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Rural Clare’s future jeopardised by ‘dire broadband’

HUGE tracts of Clare are on the wrong side of the so-called ‘digital divide’ according to local politicians and business people, with concerns this is hampering economic development and will continue to do so for years to come.

Research published this week by switcher.ie shows that there is an average download speed in Clare of 17.4 Megabits per second (Mbps). This is the 12th quickest of the 26 counties and while this is dramatically quicker than last-placed Longford (just 7.25Mbps), it is also way behind first-placed Dublin (44.85Mbps) and also some distance behind Waterford (27.9Mbps) and Kildare (27.36Mbps).

The research also shows that Shannon, home to companies such as IT giant Intel, has an average download speed of 51.64 Mbps, the eighth quickest city or town in Ireland.

While the figure in Shannon is almost three times quicker than the average for the county, there is no doubt that many rural areas are experiencing much slower speeds.

Fianna Fáil TD Timmy Dooley said the relatively healthy average figure for Clare masks a lot of problems.

“We have good broadband in parts of Ennis and other urban areas. That’s fine and it meets the business needs there. But averages hide the true facts. There are small businesses all over Clare, whether they be shops or pubs or farms, that need access to the internet. There are many families whose children need access to the internet for projects for school, for college work and they find it impossible to get adequate download speeds.”

It seems like broadband has been an issue for rural Ireland for an eternity, but Deputy Dooley warned that things are still moving too slowly.

“The sad thing about it is there is no end in sight. Notwithstanding that the Government have had a national broadband strategy/plan underway since 2012, we still don’t have a tender document circulated to appoint a company or group of companies to deliver it. There is going to be a lead-in time to roll this broadband out and there is now talk that it could take four to five years. All the while, technology is changing and content requires faster download speeds. We are way behind the European index on this.”

He contrasted the roll-out of broadband with the rural electrification scheme in the 20th Century. “When you look at the electrification of Ireland, nobody said that if you lived out on the top of a hill in Inagh or in Ogonnelloe or Broadford or Cooraclare, you should get a lesser voltage than people in places like Ennis or Kilrush or Shannon. What we’re saying at the moment is that it is ok for Ennis to have 220 volts in electrical terms and it is ok for people in rural areas to have 10 volts.”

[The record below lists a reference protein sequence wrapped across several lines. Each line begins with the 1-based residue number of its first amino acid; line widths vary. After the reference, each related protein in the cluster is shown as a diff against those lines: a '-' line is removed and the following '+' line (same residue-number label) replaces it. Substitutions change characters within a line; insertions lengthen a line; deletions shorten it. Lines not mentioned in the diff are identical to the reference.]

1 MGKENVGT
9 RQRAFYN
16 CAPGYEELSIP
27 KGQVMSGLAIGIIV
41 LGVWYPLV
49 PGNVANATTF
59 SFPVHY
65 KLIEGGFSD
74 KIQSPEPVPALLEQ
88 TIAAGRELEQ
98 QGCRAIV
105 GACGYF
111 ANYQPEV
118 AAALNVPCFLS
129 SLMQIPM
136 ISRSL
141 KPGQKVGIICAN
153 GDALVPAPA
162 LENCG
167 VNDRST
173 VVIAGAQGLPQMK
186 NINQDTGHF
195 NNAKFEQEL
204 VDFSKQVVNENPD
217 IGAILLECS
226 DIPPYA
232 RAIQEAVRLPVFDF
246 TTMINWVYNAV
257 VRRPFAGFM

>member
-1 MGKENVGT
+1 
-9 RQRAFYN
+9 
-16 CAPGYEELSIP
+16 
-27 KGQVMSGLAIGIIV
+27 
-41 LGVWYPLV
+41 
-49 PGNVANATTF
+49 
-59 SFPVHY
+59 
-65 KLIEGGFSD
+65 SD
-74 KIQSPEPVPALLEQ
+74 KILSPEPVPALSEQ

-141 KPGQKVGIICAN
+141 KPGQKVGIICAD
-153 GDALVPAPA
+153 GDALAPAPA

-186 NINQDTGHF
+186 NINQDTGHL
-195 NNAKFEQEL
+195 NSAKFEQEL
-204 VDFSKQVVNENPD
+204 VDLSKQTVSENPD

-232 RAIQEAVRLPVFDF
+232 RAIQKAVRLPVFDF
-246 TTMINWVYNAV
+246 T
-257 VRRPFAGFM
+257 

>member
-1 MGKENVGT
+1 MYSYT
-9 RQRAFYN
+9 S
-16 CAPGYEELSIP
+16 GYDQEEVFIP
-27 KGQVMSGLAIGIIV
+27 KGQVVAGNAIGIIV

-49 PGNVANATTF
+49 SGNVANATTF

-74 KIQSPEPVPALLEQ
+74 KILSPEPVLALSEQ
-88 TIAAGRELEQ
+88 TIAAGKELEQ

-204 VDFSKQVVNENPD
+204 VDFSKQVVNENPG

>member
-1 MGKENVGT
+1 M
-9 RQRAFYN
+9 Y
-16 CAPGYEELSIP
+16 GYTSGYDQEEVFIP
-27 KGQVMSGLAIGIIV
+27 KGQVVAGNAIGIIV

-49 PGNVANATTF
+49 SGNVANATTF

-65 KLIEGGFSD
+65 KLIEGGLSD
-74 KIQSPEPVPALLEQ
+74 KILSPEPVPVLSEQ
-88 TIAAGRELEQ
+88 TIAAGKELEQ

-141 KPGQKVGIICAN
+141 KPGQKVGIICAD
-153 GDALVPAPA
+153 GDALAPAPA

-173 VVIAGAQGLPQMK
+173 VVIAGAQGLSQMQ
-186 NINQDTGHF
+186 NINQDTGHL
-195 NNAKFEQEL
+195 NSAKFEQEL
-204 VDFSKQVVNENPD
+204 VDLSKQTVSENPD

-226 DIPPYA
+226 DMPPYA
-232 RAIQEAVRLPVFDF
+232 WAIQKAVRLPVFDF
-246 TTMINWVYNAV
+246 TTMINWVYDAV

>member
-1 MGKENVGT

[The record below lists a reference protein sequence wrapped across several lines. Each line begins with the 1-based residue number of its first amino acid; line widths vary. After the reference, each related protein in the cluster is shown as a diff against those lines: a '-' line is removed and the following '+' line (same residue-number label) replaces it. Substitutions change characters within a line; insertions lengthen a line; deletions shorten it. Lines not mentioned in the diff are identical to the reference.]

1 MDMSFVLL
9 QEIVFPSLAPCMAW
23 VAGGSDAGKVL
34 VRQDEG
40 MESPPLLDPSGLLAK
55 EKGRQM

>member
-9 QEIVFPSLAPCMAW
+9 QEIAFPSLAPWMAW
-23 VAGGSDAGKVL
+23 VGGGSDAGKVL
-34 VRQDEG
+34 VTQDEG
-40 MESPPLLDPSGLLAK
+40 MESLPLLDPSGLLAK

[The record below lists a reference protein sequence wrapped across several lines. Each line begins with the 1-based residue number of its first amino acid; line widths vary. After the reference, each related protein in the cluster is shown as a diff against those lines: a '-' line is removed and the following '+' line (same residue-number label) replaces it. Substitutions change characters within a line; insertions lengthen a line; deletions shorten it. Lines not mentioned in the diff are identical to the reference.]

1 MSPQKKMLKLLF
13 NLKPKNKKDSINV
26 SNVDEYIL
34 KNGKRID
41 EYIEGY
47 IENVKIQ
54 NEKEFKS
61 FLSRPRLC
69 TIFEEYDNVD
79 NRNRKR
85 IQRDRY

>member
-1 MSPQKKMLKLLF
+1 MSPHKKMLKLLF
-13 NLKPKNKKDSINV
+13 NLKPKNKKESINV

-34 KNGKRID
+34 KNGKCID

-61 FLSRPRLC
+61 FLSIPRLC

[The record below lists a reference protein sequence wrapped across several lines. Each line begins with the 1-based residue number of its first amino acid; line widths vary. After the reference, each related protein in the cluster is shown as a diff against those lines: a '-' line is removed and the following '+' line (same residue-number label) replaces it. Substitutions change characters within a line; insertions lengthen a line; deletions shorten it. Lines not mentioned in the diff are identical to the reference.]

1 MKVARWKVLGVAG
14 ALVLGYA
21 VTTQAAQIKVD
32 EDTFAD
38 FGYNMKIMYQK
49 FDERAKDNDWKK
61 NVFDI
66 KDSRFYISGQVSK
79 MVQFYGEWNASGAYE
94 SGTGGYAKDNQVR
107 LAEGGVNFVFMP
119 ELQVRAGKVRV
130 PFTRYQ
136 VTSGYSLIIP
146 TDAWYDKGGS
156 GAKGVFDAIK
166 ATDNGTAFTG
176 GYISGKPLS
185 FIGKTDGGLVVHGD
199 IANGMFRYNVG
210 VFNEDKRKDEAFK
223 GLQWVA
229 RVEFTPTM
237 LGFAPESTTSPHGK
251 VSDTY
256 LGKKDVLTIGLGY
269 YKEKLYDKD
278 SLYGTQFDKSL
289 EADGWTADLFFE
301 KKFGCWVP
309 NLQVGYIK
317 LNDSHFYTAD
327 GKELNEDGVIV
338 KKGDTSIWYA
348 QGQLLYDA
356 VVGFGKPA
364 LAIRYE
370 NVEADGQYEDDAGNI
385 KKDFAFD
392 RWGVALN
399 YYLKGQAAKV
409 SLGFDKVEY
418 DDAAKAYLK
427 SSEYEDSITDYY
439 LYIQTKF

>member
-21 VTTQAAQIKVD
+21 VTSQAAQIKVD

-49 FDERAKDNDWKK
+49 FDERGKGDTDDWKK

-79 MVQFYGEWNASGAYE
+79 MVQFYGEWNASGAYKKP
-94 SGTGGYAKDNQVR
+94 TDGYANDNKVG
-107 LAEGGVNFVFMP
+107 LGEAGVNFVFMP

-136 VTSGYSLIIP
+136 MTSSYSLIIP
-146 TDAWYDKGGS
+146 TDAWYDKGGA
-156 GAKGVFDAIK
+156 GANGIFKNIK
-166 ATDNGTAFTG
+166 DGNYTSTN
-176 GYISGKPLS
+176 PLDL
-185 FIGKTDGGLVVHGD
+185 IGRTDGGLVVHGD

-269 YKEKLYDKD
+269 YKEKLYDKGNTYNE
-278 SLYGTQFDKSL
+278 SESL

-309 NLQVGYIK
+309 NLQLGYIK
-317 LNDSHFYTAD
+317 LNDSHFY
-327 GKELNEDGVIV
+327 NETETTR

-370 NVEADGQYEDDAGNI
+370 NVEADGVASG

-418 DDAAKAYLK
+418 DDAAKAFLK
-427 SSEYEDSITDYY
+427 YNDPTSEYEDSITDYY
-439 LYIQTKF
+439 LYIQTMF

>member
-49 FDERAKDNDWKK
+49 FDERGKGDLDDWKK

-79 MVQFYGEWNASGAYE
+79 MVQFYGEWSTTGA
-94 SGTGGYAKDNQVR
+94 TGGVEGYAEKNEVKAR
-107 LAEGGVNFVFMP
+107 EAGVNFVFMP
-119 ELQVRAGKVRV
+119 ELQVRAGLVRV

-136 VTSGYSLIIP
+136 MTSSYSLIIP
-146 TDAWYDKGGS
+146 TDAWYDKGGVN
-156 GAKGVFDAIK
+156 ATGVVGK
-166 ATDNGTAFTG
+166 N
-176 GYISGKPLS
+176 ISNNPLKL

Kilrush-based Councillor Ian Lynch said that broadband provision is very poor in West Clare and the public are vexed by the issue. “There is a huge sense of anger and frustration about it. There is also concern that because we haven’t got it, the door is closed for businesses to come here. People are just getting the feeling that we have been forgotten about again.

“They seem to have said ‘there is only a sparse population in West Clare or in North Clare or even in East Clare, don’t worry about them, let’s look after where we can make money’,” Councillor Ian Lynch said.
Maireád O’Brien, the manager of the Woodland Bistro at the Vandeleur Walled Garden in Kilrush, said the poor quality of broadband is hampering her business.

“We have a beautiful conference room upstairs and we have interest from people in running computer classes or maybe other classes where technology would be needed. We can’t proceed with our business because we have no proper wifi. We can’t provide that service. There is a demand for it; people are travelling to Ennis.

“Myself and another woman who works here did a course on how to use social media to promote your business but we had to travel to Ennis to do it. Half of the people there were from West Clare because they couldn’t do it in Kilrush because they wouldn’t be able to guarantee that 10 people sitting in a room would be able to connect to a wifi and sustain that connection. It’s outrageous.

“We have local people wanting to run courses or if they have home offices, they may want to use our facilities if they have visiting experts to train them up in something. But they can’t use our facilities. We have an empty room we can’t utilise. If you personally wanted to send off an article from here you couldn’t because the wifi is poor. Maybe you could do it if you sat on the stairs.

“We can’t have a credit card machine down in the coffee shop because the signal stops at the stairs. We have to leave the machine at reception because the wifi signal won’t stretch. It impedes business at every step,” she concluded.

By Owen Ryan

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